Jade War takes us back to the warring clans of Kekon, presenting a compelling continuation of the shocking events of Jade City.
This second addition to the series doubles down on the intrigue and political maneuvering of the remaining members of the Kaul family, introducing us to new conflicts that threaten their hold on the island. There’s never a dull moment in Lee’s masterful world.
I was most impressed with the focus on politics and the tense negotiations necessary to keep a crime empire running smoothly. While the first book featured plenty of politics, it felt more like we were getting to know the characters. Now that we’ve come to know the siblings well, we get to see them flex their muscles in any number of business deals, back alley conversations with government officials, and extremely public duels that almost derail their entire empire. It’s a sign of an expert writer when a dense political conversation is equally entertaining to an all out battle.
We also get a broader glimpse of the world in which Kekon operates. With Anden living in a different country, we see how unique the culture of Kekon is. Whereas the clans rule the island with both an iron fist and a deep sense of honor, the rest of the world is more focused on macroeconomics and land grabs. These other countries don’t seem to have the storied history of this fascinating land, adding gravitas to Kekon’s past.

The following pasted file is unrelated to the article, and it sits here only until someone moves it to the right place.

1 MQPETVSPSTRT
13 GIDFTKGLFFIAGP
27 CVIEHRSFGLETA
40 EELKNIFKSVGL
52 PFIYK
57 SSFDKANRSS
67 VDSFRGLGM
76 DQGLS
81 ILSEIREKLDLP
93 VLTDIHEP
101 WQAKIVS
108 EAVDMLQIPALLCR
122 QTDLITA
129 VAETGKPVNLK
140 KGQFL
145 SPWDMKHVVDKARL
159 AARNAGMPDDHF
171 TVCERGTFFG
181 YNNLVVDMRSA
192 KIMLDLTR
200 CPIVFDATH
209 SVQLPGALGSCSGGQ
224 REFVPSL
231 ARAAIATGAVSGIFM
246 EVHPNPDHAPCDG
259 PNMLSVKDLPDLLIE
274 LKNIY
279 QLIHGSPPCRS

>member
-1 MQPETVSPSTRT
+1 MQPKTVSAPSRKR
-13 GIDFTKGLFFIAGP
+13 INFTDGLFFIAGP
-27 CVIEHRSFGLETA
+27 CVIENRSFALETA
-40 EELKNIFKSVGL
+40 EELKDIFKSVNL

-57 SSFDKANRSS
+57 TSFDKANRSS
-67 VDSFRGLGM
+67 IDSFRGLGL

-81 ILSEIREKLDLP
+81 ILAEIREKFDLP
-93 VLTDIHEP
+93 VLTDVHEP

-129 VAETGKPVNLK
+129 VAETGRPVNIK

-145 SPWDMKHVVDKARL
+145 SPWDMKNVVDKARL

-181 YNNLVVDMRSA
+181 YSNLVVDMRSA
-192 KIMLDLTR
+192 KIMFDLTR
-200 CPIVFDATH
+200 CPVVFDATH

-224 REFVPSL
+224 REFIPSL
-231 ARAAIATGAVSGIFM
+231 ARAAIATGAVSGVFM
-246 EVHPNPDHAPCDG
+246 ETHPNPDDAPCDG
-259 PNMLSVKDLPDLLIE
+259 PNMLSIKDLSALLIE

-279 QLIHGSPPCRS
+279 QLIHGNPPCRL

From a character perspective, the siblings and their cousin continue to fascinate. One struggles to keep hold of the family empire, the other struggles to keep out of the talons of the formidable leader of their rival clan. There are constant obstacles along the way to power, played out to great effect throughout.
Overall, Jade War continues the expert story that began with Jade City. We get to know the characters deeper, experience the struggles and conflicts of an ever expanding global economy, and marvel at the magic of jade. It’s a thrilling ride filled with twists and turns, and shouldn’t be missed.
By Fonda Lee
Published by Orbit
I was provided a free copy of this book via NetGalley in exchange for my honest, unbiased review.